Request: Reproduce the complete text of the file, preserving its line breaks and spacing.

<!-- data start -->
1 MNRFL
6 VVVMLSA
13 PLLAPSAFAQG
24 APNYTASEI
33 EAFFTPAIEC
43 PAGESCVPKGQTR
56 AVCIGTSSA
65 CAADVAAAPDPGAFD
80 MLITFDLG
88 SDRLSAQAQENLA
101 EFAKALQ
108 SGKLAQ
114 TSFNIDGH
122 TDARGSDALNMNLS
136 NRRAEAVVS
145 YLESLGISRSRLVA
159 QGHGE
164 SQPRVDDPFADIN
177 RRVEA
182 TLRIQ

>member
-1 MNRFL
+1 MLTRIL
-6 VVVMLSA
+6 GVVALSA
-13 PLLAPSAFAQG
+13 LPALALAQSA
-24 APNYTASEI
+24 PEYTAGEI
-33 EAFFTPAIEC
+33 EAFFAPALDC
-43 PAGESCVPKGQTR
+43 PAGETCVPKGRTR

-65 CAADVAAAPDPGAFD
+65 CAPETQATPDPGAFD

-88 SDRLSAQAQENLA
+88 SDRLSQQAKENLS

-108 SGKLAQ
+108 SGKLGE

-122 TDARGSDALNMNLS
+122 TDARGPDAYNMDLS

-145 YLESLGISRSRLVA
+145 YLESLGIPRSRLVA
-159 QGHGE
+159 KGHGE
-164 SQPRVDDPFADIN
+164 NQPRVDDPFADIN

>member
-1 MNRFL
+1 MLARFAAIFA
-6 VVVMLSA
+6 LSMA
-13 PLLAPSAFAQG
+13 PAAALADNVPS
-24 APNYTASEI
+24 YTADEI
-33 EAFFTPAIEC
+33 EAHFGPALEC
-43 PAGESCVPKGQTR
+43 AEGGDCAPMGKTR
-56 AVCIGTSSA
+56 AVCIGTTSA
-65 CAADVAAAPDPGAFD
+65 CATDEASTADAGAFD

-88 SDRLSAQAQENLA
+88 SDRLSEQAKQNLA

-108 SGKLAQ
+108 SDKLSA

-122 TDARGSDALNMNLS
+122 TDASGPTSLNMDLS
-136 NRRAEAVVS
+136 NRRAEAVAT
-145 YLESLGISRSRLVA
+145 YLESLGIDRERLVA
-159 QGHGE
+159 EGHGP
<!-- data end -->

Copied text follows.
1 MNRFL
6 VVVMLSA
13 PLLAPSAFAQG
24 APNYTASEI
33 EAFFTPAIEC
43 PAGESCVPKGQTR
56 AVCIGTSSA
65 CAADVAAAPDPGAFD
80 MLITFDLG
88 SDRLSAQAQENLA
101 EFAKALQ
108 SGKLAQ
114 TSFNIDGH
122 TDARGSDALNMNLS
136 NRRAEAVVS
145 YLESLGISRSRLVA
159 QGHGE
164 SQPRVDDPFADIN
177 RRVEA
182 TLRIQ

>member
-1 MNRFL
+1 MLTRIL
-6 VVVMLSA
+6 GVVALSA
-13 PLLAPSAFAQG
+13 LPALALAQSA
-24 APNYTASEI
+24 PEYTAGEI
-33 EAFFTPAIEC
+33 EAFFAPALDC
-43 PAGESCVPKGQTR
+43 PAGETCVPKGRTR

-65 CAADVAAAPDPGAFD
+65 CAPETQATPDPGAFD

-88 SDRLSAQAQENLA
+88 SDRLSQQAKENLS

-108 SGKLAQ
+108 SGKLGE

-122 TDARGSDALNMNLS
+122 TDARGPDAYNMDLS

-145 YLESLGISRSRLVA
+145 YLESLGIPRSRLVA
-159 QGHGE
+159 KGHGE
-164 SQPRVDDPFADIN
+164 NQPRVDDPFADIN

>member
-1 MNRFL
+1 MLARFAAIFA
-6 VVVMLSA
+6 LSMA
-13 PLLAPSAFAQG
+13 PAAALADNVPS
-24 APNYTASEI
+24 YTADEI
-33 EAFFTPAIEC
+33 EAHFGPALEC
-43 PAGESCVPKGQTR
+43 AEGGDCAPMGKTR
-56 AVCIGTSSA
+56 AVCIGTTSA
-65 CAADVAAAPDPGAFD
+65 CATDEASTADAGAFD

-88 SDRLSAQAQENLA
+88 SDRLSEQAKQNLA

-108 SGKLAQ
+108 SDKLSA

-122 TDARGSDALNMNLS
+122 TDASGPTSLNMDLS
-136 NRRAEAVVS
+136 NRRAEAVAT
-145 YLESLGISRSRLVA
+145 YLESLGIDRERLVA
-159 QGHGE
+159 EGHGP